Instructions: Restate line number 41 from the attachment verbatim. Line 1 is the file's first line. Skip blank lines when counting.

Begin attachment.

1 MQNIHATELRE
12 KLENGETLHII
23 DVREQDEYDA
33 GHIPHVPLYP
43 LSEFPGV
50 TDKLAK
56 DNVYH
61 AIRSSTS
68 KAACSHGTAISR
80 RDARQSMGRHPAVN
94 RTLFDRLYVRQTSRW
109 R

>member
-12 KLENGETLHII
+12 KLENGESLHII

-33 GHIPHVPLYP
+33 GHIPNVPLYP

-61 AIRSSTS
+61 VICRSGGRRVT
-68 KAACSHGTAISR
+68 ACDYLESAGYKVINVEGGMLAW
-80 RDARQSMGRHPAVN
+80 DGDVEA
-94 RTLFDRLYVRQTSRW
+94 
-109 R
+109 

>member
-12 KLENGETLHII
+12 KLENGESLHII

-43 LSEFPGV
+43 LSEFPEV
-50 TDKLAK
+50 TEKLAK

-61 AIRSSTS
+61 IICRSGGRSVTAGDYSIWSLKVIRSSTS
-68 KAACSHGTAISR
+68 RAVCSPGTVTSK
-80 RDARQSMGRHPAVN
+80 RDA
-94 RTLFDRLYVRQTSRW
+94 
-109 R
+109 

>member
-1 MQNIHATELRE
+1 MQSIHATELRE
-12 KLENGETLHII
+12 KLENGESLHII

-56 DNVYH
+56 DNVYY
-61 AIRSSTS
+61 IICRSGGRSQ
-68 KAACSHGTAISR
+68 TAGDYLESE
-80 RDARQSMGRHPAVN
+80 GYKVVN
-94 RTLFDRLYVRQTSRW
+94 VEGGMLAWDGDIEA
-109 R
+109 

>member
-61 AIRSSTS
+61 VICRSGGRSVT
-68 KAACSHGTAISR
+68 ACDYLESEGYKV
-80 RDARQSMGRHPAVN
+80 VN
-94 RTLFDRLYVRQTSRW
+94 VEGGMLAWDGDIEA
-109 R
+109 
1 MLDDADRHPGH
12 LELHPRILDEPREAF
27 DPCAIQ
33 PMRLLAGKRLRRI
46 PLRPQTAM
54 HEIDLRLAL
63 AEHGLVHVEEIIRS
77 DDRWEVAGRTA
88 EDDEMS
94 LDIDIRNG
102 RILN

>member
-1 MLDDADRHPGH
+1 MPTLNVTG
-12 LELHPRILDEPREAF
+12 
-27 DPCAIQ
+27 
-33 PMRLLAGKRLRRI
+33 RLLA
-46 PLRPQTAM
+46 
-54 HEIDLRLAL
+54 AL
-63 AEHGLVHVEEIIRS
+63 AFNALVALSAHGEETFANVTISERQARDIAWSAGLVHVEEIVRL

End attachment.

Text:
-94 RTLFDRLYVRQTSRW